Introduce obstacles and challenges that prevent your characters from easily achieving their goals. This creates tension and suspense.

Example: Book - "The Hunger Games" by Suzanne Collins

Obstacle: The brutal arena and the various challenges the tributes face in the Hunger Games force characters like Katniss Everdeen to confront difficult obstacles, creating tension and suspense.

7. Use dramatic irony

Let readers know something that the characters don't, creating anticipation and making readers wonder how the characters will react when they find out.

Example: Play - "Romeo and Juliet" by William Shakespeare

Dramatic Irony: The audience knows about Juliet's fake death before Romeo does, creating anticipation and anxiety as we wonder how he will react when he finds her seemingly lifeless.

8. Raise the stakes

Make the consequences of failure higher and more personal for your characters. This increases tension and keeps readers invested in the outcome.

Example: Film - "The Dark Knight"

Stakes: The Joker's escalating threats in "The Dark Knight" put not only Batman's life at risk but also the people of Gotham City. The personal and city-wide consequences amplify the tension.

9. Use red herrings

Introduce false clues or misleading information to divert readers' attention and keep them guessing about what will happen next.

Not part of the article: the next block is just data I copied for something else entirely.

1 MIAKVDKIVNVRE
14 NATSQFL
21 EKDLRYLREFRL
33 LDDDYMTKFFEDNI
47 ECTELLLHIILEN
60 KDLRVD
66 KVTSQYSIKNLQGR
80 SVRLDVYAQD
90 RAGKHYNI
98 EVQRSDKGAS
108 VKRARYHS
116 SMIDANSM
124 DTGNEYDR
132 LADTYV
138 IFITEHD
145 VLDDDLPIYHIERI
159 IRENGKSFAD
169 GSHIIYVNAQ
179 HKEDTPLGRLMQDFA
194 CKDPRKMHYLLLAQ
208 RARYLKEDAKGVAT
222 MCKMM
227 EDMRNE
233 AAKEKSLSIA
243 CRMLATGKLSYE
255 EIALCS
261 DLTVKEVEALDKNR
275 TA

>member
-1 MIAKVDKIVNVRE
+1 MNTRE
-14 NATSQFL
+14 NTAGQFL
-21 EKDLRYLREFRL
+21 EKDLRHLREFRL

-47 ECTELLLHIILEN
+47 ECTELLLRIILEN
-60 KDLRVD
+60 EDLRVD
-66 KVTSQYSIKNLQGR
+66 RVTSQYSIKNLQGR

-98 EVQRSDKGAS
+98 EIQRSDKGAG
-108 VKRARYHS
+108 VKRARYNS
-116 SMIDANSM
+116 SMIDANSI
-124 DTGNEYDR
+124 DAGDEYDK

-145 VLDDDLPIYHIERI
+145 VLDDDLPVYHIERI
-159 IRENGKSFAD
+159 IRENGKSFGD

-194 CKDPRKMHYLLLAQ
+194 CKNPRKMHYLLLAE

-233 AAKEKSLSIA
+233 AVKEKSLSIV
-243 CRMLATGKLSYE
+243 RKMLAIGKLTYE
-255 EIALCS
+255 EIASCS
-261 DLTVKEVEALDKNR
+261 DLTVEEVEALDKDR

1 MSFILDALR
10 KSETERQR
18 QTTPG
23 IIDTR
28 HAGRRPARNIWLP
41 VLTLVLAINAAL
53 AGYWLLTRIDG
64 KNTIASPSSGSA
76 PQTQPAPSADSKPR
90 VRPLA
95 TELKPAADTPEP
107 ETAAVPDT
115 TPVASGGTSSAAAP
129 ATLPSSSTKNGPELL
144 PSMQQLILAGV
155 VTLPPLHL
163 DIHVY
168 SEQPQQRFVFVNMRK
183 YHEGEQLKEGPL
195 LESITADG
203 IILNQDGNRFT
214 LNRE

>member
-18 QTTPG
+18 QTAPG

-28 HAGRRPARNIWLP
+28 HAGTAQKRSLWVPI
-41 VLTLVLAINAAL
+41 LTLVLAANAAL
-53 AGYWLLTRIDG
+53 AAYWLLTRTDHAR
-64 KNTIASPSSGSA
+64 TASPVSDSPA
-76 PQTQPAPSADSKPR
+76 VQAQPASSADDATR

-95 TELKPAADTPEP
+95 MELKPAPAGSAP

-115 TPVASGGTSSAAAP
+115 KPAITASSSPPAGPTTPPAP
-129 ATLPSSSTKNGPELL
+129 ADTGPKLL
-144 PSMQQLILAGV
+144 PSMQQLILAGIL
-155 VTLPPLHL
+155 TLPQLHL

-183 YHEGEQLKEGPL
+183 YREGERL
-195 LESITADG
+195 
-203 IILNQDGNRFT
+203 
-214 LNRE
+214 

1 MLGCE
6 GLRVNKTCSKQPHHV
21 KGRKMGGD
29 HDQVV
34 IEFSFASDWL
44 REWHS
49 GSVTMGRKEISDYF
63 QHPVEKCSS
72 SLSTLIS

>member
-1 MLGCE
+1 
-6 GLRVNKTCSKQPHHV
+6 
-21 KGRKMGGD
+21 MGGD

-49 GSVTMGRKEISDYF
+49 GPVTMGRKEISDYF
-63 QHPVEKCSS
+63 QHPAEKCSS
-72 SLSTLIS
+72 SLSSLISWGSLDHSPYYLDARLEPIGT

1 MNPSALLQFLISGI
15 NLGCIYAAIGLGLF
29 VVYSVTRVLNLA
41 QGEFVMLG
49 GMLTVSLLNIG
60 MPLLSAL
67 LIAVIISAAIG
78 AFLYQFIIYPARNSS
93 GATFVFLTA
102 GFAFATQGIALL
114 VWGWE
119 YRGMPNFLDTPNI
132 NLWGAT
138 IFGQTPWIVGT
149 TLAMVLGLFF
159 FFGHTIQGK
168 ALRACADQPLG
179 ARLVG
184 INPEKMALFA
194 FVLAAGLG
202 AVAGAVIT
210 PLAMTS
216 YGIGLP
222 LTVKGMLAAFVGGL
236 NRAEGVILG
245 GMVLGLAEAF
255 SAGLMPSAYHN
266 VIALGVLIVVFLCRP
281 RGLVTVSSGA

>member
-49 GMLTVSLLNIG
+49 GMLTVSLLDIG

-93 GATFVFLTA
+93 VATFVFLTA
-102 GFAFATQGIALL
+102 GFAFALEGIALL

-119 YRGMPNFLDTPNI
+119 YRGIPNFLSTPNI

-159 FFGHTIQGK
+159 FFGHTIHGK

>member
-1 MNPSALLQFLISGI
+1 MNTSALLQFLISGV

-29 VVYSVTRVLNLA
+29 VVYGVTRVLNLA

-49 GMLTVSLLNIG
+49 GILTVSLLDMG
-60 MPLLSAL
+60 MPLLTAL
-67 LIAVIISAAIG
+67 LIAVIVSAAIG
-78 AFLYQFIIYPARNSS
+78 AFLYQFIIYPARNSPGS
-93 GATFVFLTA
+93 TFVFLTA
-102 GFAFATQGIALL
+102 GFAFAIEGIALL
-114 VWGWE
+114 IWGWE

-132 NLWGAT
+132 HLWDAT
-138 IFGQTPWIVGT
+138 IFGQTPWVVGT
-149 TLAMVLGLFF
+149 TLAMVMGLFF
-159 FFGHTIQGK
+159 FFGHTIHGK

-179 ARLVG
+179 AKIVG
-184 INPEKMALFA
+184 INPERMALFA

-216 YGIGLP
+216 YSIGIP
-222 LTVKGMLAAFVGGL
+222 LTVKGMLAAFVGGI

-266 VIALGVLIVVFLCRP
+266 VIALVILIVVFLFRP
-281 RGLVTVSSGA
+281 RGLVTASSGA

Example: Book - "Gone Girl" by Gillian Flynn

Red Herring: The shifting perspectives and unreliable narrators in "Gone Girl" introduce misleading information, making readers question what's true and keeping them guessing about the characters' intentions.

10. Create a sense of danger

Put your characters in perilous situations or make them face powerful adversaries. This creates suspense and makes readers worry about their safety.

Example: Film - "Jurassic Park"

Danger: The characters' constant encounters with dinosaurs create a palpable sense of danger, making audiences fear for their safety and wonder how they'll escape.

11. Use pacing and rhythm

Vary the pace of your story, alternating between fast-paced action scenes and slower, more reflective moments. This keeps readers engaged and adds to the suspense.

Example: TV Series - "Game of Thrones"

Pacing: "Game of Thrones" employs a mix of slow-building political intrigue and sudden, intense action sequences. The shifting pacing keeps viewers engaged and uncertain about what will happen next.

12. Keep secrets

Withhold information from readers, revealing it only at crucial moments. This creates anticipation and makes readers eager to uncover the truth.

Example: Book - "The Girl on the Train" by Paula Hawkins

Secrets: In "The Girl on the Train," the protagonist's unreliable memory keeps crucial details hidden, creating anticipation and causing readers to piece together the truth along with the character.

13. Use unexpected plot twists

Surprise readers with unexpected turns of events that challenge their assumptions and keep them guessing about what will happen next.

Example: Film - "Fight Club" 

Plot Twist: "Fight Club" delivers a major plot twist that recontextualizes the entire story. The unexpected turn challenges viewers' assumptions and keeps them captivated.